Does Bad Weather Really Affect Joint Pain
The answer to this question depends a lot upon who you ask. If you ask certain researchers, theyll tell you theyve found no evidence of joint pain getting worse with rain or other weather changes. Still other researchers have found that every 10-degree drop in temperature corresponded to a rise in arthritis painas did a drop in barometric pressure.
In our experience, the patient knows best whether or not weather affects their joint pain, and the vast majority of them say it does. Patients with arthritis, bursitis, osteoarthritis, and other joint pain disorders report that their pain worsens when the weather takes a turn. What could explain this?
Possible explanations for pain affected by weather changes.
There are no research studies that have proven a definite cause-effect relationship between weather and increased joint or body pain. Still there are several theories, one being that people with arthritis may be more sensitive to changes in the barometric pressure. This could be caused by the fact that cartilage which usually cushions the bones in a joint becomes worn away, exposing nerves that are sensitive to changes in barometric pressure.
Another theory posits that barometric pressure might make tendons, muscles and scar tissue expand and contract, causing pain in joint that are afflicted with arthritis. Lower barometric pressure can also thicken the fluid inside joints, making them feel stiffer when they are moved.
So what can you do about bad-weather pain?
What Do The Experts Think
The Arthritis Foundation published a study from Tufts University in 2007 that found that every 10-degree drop in temperature corresponded with an incremental increase in arthritis pain. In addition, low temperatures, low barometric pressure, and precipitation can increase pain. Researchers are not sure why weather changes cause pain but suspect that certain atmospheric conditions increase swelling in the joint. For more information, visit arthritis.org. Although research conclusions are mixed, anecdotal evidence from patients and most experts support a link between the weather and joint pain. Depending on the severity of joint pain, patients should see their orthopedic specialist at Direct Orthopedic Care to create a changing-weather treatment plan. As for weather-related pain, it hurts, but its only temporary. Your joints should return to normal as soon as the barometric pressure increases and the temperature goes up. Your great aunt may be able to predict calm weather, too, as she feels less joint pain.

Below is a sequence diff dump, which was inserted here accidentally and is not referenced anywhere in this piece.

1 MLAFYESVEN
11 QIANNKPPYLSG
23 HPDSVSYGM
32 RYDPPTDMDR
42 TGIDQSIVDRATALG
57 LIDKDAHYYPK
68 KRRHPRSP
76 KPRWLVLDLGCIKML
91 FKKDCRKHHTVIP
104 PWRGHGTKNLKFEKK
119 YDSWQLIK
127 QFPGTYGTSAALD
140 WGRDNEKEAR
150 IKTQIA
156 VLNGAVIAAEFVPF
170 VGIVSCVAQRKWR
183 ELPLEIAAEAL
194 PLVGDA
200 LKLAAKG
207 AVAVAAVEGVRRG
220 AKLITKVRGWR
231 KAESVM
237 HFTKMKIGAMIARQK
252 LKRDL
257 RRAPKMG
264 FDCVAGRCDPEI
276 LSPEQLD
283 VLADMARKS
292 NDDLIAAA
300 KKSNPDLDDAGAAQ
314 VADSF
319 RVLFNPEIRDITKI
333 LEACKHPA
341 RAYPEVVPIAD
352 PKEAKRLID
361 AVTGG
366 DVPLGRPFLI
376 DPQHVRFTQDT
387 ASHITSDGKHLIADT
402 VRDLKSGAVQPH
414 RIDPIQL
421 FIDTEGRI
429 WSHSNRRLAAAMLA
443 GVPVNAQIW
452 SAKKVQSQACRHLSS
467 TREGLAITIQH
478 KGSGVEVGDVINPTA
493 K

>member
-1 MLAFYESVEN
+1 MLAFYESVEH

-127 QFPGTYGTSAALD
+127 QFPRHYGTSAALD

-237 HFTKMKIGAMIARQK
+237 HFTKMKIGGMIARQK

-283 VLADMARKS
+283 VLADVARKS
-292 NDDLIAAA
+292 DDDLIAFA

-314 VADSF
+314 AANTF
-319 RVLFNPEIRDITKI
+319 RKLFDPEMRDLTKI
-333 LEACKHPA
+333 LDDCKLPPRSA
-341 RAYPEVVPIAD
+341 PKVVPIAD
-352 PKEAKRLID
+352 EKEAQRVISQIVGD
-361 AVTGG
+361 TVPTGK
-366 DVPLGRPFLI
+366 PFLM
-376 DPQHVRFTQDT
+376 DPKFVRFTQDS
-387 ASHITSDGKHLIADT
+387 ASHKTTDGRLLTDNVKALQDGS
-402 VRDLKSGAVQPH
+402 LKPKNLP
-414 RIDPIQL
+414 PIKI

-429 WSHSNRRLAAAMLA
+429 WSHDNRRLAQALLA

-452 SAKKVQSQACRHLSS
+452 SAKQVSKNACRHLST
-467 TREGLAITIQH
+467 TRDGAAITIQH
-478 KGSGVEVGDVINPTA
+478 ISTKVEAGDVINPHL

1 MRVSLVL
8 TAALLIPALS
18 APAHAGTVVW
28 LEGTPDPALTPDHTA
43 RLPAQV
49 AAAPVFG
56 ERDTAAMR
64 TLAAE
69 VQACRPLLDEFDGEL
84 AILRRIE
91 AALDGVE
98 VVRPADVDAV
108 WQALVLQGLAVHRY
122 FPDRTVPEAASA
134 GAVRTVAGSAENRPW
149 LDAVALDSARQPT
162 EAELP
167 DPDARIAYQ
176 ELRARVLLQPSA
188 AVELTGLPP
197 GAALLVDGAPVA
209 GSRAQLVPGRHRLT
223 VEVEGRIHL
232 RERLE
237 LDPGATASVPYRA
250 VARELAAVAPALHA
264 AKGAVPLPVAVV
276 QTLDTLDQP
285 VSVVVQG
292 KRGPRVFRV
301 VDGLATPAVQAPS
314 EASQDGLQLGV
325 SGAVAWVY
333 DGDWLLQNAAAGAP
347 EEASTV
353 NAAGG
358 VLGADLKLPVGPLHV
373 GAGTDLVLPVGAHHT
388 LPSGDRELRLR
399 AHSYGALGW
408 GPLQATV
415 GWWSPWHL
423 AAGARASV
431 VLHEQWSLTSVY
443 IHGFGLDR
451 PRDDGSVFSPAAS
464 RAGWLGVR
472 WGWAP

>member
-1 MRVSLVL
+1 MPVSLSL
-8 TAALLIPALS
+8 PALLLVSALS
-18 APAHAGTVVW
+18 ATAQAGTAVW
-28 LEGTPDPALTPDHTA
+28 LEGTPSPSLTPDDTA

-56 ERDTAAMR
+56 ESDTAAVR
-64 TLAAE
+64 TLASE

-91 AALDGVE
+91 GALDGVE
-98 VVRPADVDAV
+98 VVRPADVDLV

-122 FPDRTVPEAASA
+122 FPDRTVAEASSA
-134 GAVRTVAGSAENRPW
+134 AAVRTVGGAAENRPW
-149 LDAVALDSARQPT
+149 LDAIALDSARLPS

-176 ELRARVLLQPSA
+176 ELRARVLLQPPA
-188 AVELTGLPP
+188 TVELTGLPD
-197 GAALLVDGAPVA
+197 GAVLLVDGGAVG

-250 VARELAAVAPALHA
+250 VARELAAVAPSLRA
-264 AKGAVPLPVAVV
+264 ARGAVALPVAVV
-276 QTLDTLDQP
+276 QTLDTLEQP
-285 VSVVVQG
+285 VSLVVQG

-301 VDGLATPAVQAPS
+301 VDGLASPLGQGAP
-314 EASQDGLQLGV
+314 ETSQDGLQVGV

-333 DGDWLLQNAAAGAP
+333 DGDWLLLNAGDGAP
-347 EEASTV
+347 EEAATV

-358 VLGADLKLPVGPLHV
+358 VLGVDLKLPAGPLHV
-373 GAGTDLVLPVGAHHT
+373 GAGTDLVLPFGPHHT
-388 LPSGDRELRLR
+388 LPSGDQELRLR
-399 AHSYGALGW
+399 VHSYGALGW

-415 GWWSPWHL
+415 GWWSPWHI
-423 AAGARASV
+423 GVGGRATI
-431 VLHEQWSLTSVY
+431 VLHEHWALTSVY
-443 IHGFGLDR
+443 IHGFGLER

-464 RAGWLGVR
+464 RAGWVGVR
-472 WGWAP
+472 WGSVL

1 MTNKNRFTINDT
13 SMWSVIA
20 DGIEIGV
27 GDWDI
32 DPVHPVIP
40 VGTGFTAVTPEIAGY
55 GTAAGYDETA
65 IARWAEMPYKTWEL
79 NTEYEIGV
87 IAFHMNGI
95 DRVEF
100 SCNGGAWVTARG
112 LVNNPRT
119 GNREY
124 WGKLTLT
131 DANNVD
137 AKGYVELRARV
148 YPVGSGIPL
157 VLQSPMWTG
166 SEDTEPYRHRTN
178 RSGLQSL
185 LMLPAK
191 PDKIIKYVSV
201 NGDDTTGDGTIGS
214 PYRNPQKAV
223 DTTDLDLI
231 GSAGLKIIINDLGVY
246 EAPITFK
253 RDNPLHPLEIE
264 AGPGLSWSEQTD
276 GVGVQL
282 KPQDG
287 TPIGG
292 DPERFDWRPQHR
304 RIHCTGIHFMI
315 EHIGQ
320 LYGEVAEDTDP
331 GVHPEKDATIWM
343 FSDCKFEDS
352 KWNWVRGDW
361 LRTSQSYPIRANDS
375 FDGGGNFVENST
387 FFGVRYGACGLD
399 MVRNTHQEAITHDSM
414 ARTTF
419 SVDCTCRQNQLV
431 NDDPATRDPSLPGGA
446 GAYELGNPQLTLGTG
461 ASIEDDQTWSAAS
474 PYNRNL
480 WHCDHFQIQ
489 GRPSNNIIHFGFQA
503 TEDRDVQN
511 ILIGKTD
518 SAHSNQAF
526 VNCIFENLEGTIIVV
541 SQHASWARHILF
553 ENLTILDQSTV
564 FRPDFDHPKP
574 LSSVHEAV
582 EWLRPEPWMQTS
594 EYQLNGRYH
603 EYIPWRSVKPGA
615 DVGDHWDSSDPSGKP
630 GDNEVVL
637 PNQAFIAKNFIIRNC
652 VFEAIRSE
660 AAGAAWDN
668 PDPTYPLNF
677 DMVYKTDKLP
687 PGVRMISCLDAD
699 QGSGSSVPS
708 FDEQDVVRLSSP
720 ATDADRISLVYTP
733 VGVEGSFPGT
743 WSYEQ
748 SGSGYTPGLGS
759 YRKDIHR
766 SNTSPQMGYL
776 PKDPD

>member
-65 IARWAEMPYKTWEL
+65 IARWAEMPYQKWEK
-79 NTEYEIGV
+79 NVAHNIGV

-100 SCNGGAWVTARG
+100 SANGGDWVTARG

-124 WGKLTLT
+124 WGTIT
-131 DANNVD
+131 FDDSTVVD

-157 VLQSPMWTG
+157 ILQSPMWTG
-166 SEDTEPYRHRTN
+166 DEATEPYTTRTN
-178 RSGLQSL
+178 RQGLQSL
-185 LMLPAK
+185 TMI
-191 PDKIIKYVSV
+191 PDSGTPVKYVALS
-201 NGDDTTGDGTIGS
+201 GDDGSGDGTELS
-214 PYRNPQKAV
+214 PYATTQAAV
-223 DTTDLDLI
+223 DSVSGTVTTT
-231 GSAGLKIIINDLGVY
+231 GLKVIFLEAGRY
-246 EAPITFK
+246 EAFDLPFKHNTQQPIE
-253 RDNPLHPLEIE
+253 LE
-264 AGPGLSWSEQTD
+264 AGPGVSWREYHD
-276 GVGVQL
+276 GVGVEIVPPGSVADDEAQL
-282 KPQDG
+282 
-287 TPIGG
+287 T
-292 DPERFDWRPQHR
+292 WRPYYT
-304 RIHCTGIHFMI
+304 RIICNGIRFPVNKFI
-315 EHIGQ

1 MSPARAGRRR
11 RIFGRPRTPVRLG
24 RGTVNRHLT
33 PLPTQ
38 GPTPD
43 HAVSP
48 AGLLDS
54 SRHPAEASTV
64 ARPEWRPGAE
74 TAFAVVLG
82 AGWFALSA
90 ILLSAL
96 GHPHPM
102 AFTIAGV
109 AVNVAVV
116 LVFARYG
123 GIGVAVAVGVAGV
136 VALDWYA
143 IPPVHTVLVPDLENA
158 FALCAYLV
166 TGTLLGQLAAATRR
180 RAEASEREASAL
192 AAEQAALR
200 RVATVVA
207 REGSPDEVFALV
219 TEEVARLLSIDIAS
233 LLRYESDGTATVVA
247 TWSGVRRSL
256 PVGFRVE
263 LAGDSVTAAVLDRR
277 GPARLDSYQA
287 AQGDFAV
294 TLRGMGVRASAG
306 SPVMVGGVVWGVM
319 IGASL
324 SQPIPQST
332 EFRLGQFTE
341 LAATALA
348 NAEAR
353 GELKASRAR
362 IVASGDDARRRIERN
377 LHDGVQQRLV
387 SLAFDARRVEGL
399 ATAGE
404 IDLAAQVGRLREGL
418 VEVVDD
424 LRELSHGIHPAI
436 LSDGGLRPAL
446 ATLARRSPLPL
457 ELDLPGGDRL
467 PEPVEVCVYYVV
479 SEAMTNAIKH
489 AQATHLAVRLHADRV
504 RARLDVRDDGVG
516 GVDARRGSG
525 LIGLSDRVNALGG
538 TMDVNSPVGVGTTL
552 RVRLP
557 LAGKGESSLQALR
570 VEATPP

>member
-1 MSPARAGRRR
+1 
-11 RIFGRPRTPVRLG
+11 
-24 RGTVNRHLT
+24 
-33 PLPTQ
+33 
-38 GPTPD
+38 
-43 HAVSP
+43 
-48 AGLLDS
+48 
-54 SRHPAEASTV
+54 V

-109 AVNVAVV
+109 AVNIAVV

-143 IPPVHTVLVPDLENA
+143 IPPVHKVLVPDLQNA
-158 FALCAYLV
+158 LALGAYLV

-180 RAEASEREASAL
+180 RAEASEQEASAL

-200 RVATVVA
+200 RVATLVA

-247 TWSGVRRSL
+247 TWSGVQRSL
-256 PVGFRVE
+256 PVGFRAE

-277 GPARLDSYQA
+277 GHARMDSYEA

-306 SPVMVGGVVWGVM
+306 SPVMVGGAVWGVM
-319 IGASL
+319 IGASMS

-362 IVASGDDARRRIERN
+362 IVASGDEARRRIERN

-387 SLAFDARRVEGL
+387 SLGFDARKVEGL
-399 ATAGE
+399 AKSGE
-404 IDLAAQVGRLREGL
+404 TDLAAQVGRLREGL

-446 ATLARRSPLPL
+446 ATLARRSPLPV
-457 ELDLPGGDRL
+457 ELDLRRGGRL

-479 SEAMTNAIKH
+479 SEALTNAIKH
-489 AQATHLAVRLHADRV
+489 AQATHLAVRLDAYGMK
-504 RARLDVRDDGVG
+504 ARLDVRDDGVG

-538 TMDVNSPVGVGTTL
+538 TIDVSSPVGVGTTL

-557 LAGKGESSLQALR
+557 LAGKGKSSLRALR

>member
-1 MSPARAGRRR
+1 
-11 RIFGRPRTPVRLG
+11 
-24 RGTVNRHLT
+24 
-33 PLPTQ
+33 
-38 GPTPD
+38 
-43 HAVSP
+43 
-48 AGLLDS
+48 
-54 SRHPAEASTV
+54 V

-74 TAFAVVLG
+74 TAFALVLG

How Might Weather Cause Pain
Its typical for joint pain to start even before the first raindrops fall, says David Borenstein, MD, FACP, FACR, a rheumatologist and clinical professor of medicine at George Washington University Medical Center and past president of the American College of Rheumatology.
If you really listened carefully to Grandma or someone who had arthritis, they actually told you it was going to rain, he says. They said, Its going to rain today, and more likely than not, they were usually correct.
How to explain?
Theres no full agreement among scientists that weather causes pain, or if a specific mechanism is at fault, Jamison says. But there are plausible theories.
One leading theory points to changes in air pressure. Although many people say that their pain worsens with damp, rainy weather, research has shown that its not the cold, wind, rain, or snow, Borenstein says. The thing that affects people most is barometric pressure.
Barometric pressure is the weight of the atmosphere that surrounds us.
If you imagine the tissues surrounding the joints to be like a balloon, high barometric pressure that pushes against the body from the outside will keep tissues from expanding.
But barometric pressure often drops before bad weather sets in. This lower air pressure pushes less against the body, allowing tissues to expand and those expanded tissues can put pressure on the joint. Its very microscopic and we can hardly notice, except that we have these sensations, Jamison says.
Also Check: Mayo Clinic Joint Pain
Finding A Climate That Works For Me And My Psa
I returned to Arizona. This is the state that everyone says is the best for a person with arthritis. And it was, for a moment. We moved back in the spring when the weather was warm and calm. I felt human again and had hope of not losing so much time to weather-related pain.
Then came Arizonas famous summer monsoon storms. The combination of extreme heat with high humidity, hurricane-strength winds, and rain kicked my rear. Unable to function, I would spend most of my summer inside writhing in pain. Even though Arizona offered a drier climate, the severity of change when storm fronts moved in was more than my body could tolerate.